Articles Posted in Communications Law

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The City of Chicago, charged defendants, members of the “Occupy Chicago” movement, with violating the Chicago Park District Code, which closes all Chicago public parks between 11 p.m. and 6 a.m. and prohibits people from being inside any park during these hours. The circuit court of Cook County dismissed the charges, finding the ordinance unconstitutional on its face and as applied to the defendants. The appellate court reversed, holding that the ordinance did not violate the defendants’ First Amendment right to assembly. On remand for review under the state constitution, the appellate court again reversed. The Illinois Supreme Court affirmed, first holding that the Illinois Constitution of 1970 is to be interpreted and applied in lockstep with the federal precedents interpreting and applying the assembly clause of the First Amendment of the U.S. Constitution. In arguing that the state constitution provided greater protection, the defendants forfeited any claim that the appellate court failed to properly conduct intermediate review under the applicable First Amendment jurisprudence. View "People v. Alexander" on Justia Law

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In 2010, the circuit court adjudicated Minnis a delinquent minor for committing the offense of criminal sexual abuse (720 ILCS 5/12-15(b) and sentenced him to 12 months’ probation. The adjudication for criminal sexual abuse rendered him a “sex offender” pursuant to the Registration Act (730 ILCS 150/2(A)(5), (B)(1); the court ordered Minnis to register as a sex offender. On December 17, 2010, defendant reported to the Normal police department to register. He disclosed his two e-mail addresses and his Facebook account. Defendant’s May 2011 registration form listed the same Internet information. Defendant registered again in August 2014, including his two e-mail addresses, but omitting his Facebook account. On September 9, Normal police officers viewed defendant’s publicly accessible Facebook profile online; Minnis had changed his Facebook cover photo only one month before his August 2014 registration. The circuit court of McLean County dismissed a charge of failure to register, finding that the Internet disclosure provision was overbroad in violation of the First Amendment. The Illinois Supreme Court reversed and remanded for trial, treating the challenge as one to facial validity. The Internet disclosure provision survives intermediate scrutiny. It advances a substantial governmental interest without chilling more speech than necessary. View "People v. Minnis" on Justia Law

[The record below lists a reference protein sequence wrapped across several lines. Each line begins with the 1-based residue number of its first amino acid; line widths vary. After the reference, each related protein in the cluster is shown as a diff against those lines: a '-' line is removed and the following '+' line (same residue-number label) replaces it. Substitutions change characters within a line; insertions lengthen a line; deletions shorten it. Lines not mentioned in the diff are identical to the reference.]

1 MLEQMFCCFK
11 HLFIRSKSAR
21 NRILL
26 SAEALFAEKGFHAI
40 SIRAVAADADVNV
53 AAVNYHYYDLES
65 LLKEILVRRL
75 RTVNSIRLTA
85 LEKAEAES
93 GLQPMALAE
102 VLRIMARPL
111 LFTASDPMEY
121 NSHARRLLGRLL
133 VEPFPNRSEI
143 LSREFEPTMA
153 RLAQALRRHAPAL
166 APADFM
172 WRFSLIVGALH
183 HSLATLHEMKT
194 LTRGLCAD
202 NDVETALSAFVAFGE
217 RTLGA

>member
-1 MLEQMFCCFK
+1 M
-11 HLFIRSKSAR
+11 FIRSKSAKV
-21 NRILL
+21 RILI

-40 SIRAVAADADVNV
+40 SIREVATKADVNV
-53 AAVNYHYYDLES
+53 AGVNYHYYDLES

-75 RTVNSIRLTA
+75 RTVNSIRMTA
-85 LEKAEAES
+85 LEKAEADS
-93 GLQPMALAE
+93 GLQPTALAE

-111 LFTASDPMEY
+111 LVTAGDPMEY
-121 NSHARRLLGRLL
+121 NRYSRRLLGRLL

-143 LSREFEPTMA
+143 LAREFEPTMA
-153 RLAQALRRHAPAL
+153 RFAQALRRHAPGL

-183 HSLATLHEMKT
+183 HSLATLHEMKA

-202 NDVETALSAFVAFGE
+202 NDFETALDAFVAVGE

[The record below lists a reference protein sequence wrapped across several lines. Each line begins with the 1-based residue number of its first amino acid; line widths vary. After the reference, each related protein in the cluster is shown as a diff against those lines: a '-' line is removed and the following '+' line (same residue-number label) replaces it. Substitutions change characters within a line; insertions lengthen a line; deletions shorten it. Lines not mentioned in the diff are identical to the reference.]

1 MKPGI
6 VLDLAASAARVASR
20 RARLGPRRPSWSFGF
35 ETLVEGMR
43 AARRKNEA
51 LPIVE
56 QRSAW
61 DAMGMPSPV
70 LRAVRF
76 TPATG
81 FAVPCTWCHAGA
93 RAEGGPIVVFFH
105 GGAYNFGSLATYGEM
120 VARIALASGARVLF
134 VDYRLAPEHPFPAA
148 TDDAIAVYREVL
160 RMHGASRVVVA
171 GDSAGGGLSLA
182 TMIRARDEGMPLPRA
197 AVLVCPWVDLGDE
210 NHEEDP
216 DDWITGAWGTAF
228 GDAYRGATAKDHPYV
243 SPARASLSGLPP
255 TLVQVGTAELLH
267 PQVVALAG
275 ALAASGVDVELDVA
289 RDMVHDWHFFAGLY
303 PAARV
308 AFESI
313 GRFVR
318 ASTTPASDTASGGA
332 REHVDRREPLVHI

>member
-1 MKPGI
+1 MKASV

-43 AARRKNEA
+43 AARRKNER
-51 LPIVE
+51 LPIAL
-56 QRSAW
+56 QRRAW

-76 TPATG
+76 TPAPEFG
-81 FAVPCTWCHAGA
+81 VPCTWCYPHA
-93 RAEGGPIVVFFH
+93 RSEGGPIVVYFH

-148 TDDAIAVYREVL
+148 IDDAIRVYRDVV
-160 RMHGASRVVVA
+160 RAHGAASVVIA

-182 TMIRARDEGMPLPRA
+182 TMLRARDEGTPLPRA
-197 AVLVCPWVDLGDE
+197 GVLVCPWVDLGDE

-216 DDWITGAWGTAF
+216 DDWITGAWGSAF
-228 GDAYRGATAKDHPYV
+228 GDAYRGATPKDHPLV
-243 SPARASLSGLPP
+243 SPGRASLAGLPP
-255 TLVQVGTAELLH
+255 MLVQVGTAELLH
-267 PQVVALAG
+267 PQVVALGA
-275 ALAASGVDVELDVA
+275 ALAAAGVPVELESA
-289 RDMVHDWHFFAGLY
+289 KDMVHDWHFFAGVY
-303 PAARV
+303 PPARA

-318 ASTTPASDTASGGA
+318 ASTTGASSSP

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The Freeport Journal published an online article concerning Hadley’s decision to again seek election to the Stephenson County Board. Online readers could post comments after completing a basic registration. “Fuboy” posted: “Hadley is a Sandusky waiting to be exposed. Check out the view he has [an elementary school] from his front door” and “Anybody know the tale of Hadley’s suicide attempt? ….” Hadley filed a defamation lawsuit against the Journal and its parent company. The company provided Hadley the IP address acquired from Fuboy’s internet service provider, Comcast. The federal court dismissed the suit against as barred by federal statute. Hadley returned to state court with a defamation action against Subscriber Doe a/k/a “Fuboy” and issued a subpoena to Comcast. The circuit court directed Comcast to comply and to notify the subscriber. An attorney moved to quash. The court stated that the better procedure to discover Fuboy’s identity would be Illinois Supreme Court Rule 224, under which Hadley would have the burden of setting forth allegations that would be sufficient to withstand a motion to dismiss under Code of Civil Procedure 2-615, even if such a motion was not filed. The court allowed Hadley to add a count, directed at Comcast, seeking relief under Rule 224. The court concluded that count I could withstand a motion to dismiss, so Hadley was entitled to Rule 224 relief. The court found that the comment imputed the commission of a crime to Hadley; was not capable of innocent construction; and could not be considered an opinion. The court directed Comcast to provide identification. The appellate court and Illinois Supreme Court affirmed. Hadley’s complaint states facts to establish a defamation cause of action sufficient to withstand a section 2-615 motion, so the court properly concluded that necessity was established under Rule 224. View "Hadley v. Subscriber Doe" on Justia Law